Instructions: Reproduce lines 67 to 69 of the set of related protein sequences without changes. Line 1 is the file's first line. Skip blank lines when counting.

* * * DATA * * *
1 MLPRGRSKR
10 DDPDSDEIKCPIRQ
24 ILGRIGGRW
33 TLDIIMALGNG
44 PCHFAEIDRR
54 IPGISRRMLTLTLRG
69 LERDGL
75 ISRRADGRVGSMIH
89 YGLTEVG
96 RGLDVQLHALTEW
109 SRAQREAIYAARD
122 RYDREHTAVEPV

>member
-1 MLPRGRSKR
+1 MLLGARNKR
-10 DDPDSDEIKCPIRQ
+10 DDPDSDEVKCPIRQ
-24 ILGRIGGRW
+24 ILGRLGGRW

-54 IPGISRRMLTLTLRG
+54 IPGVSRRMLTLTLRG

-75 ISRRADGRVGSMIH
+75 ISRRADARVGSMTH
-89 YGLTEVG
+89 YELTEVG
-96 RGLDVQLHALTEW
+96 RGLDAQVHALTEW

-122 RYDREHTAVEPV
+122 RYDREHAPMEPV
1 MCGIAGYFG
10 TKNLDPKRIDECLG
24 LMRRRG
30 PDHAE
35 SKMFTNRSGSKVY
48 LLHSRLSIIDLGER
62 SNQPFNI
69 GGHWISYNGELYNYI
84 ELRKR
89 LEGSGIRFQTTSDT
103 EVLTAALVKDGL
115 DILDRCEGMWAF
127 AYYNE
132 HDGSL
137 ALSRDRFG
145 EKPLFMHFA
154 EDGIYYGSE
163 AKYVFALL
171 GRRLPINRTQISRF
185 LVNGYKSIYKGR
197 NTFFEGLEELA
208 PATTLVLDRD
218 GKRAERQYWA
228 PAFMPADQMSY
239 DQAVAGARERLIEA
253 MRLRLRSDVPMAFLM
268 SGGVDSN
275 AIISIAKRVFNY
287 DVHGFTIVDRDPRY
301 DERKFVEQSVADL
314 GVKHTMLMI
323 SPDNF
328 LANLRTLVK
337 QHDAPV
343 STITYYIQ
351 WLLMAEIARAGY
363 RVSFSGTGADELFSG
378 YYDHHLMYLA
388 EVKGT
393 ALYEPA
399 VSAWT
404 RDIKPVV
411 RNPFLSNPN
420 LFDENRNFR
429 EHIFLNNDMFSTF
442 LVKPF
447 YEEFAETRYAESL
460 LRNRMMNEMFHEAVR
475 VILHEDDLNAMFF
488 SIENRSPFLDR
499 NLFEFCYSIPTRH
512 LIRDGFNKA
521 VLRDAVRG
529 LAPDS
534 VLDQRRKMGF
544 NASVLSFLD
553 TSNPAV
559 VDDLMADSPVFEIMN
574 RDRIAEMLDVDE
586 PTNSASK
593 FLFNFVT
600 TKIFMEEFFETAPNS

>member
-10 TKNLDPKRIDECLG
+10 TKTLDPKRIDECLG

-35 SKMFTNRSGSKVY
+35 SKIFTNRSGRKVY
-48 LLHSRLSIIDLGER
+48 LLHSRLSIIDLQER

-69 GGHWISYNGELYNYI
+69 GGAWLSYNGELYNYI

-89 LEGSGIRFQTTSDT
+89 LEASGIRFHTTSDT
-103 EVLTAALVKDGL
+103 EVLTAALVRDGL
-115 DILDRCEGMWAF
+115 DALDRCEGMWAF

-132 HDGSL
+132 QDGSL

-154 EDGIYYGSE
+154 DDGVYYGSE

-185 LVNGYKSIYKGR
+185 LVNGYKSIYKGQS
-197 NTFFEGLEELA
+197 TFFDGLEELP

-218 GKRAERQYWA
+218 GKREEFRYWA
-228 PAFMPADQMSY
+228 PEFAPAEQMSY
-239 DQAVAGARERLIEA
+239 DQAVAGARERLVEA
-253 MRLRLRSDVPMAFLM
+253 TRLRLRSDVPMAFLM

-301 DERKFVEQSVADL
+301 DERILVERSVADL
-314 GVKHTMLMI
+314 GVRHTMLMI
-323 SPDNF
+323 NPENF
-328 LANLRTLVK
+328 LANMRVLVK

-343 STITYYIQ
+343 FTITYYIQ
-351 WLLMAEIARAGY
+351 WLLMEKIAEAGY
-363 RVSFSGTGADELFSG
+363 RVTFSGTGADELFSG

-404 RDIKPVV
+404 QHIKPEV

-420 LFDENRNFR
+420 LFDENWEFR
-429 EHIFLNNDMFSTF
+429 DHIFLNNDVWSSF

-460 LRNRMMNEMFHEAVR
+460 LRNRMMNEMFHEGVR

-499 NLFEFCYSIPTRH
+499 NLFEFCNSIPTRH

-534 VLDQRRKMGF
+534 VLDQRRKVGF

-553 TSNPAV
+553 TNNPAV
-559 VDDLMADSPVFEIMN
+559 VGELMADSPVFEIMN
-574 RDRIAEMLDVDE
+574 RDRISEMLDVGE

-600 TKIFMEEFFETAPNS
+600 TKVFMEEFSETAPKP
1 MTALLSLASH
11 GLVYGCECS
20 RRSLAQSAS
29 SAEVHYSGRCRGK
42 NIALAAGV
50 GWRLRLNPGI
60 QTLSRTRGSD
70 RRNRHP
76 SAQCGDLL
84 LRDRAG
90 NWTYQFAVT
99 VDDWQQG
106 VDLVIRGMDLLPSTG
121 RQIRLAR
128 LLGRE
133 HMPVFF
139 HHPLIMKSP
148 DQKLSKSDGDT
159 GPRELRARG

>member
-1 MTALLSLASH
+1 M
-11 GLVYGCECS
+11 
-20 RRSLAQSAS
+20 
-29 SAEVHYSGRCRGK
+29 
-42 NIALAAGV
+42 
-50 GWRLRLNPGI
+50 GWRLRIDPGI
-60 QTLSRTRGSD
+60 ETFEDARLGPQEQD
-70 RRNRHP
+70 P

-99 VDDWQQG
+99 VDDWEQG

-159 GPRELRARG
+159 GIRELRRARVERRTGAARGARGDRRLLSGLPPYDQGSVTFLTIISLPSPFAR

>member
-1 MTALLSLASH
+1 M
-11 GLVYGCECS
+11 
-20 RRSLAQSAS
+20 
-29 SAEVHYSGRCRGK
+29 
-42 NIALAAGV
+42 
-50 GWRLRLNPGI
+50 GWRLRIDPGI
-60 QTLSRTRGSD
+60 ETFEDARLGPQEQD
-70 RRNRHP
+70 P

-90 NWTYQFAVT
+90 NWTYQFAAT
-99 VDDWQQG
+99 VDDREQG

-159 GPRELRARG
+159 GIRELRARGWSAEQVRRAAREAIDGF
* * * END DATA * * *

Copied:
378 YYDHHLMYLA
388 EVKGT
393 ALYEPA